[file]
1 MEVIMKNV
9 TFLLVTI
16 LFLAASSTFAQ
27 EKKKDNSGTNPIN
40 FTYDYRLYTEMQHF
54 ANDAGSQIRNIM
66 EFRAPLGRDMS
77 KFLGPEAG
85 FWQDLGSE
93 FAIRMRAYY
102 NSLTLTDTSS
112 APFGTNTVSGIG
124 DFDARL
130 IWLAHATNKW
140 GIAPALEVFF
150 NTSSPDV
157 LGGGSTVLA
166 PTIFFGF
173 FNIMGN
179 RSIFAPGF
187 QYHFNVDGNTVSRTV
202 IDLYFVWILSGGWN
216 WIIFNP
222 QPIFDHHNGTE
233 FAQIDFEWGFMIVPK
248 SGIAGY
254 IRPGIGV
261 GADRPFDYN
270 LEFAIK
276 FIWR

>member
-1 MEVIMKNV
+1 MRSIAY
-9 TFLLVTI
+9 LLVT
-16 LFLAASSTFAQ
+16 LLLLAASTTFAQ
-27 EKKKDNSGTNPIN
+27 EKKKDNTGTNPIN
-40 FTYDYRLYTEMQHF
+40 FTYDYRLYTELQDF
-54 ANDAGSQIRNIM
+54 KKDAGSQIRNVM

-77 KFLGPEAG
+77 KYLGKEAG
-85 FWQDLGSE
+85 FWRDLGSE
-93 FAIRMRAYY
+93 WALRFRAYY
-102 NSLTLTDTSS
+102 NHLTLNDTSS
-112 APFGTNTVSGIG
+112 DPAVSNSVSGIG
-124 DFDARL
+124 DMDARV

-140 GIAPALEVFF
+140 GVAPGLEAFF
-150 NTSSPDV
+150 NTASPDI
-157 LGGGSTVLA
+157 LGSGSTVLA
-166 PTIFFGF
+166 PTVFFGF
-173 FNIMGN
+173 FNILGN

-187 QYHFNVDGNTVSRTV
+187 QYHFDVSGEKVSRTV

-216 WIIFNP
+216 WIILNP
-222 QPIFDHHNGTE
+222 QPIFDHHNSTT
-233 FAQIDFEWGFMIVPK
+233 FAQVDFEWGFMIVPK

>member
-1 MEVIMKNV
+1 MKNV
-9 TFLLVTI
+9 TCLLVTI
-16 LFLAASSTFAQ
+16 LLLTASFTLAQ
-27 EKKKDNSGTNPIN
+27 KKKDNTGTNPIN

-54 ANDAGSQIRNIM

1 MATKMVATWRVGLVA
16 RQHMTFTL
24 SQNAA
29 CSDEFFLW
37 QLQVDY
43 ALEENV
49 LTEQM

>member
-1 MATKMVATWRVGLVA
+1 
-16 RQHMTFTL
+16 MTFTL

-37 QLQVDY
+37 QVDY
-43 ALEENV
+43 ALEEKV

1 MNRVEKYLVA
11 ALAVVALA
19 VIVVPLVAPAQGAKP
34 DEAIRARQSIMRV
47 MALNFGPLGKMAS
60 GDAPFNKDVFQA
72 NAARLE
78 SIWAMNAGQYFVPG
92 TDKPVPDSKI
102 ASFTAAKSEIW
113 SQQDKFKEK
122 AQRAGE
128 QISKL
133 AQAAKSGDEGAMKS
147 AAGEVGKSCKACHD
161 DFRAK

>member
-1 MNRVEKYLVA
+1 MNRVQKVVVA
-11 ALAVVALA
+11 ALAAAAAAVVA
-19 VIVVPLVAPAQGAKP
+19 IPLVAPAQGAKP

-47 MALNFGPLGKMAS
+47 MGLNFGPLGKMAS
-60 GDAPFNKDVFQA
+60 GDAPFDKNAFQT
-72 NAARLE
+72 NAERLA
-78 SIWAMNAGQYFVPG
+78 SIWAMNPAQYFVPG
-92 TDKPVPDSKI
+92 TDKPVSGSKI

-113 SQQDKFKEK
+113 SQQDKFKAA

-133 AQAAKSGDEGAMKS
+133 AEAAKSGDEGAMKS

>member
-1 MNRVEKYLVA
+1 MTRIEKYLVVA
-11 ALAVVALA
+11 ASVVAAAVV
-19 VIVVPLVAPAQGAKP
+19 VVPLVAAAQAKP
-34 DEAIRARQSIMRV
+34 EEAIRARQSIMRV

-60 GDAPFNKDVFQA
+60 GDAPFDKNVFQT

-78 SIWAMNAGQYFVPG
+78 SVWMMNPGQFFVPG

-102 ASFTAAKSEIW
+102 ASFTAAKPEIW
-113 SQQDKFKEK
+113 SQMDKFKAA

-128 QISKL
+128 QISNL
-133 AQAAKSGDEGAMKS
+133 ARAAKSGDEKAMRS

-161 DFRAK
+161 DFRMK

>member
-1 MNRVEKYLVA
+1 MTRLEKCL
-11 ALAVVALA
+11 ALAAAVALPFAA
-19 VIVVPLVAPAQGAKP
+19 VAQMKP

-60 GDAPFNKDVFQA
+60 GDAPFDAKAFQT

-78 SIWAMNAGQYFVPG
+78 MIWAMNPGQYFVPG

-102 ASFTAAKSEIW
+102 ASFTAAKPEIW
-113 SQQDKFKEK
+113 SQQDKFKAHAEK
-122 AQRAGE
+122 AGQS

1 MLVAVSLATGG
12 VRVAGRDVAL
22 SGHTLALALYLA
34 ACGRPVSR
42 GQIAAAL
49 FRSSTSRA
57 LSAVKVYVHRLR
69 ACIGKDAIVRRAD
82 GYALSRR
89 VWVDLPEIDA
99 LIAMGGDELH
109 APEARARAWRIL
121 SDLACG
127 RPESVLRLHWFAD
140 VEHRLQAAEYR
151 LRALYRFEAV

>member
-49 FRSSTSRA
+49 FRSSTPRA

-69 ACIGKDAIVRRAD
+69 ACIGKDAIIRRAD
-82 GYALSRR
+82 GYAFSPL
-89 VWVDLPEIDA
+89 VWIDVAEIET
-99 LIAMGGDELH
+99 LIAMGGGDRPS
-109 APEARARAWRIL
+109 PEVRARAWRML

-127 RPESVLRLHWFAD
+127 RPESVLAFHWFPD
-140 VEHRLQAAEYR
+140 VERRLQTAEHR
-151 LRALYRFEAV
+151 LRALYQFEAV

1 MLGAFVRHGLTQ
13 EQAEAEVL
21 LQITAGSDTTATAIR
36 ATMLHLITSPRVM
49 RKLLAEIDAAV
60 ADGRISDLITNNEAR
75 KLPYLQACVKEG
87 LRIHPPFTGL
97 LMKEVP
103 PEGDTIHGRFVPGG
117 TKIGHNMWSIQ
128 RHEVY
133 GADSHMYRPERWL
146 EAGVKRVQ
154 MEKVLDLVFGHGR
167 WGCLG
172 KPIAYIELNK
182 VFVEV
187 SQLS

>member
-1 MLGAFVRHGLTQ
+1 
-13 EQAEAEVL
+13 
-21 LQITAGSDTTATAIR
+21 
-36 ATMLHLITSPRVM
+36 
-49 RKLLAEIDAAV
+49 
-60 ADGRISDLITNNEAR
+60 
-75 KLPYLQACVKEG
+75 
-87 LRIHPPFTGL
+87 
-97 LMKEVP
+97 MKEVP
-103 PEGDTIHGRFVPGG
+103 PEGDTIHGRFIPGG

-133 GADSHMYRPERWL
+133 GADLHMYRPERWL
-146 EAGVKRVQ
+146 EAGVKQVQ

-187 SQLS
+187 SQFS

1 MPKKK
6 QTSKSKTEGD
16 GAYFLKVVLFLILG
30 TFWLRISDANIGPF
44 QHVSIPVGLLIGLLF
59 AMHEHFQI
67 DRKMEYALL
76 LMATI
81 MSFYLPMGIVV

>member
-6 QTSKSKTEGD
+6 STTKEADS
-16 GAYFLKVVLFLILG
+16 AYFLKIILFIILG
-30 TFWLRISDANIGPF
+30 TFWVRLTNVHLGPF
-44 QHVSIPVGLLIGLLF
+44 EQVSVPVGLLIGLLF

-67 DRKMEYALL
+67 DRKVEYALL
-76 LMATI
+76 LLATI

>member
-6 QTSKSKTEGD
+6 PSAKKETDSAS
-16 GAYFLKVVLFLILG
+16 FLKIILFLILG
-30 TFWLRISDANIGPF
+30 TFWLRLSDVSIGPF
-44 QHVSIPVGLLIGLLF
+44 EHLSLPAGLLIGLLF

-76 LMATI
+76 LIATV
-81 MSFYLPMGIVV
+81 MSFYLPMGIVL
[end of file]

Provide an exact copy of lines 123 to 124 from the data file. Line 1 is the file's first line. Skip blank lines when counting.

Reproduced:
-47 MALNFGPLGKMAS
+47 MGLNFGPLGKMAS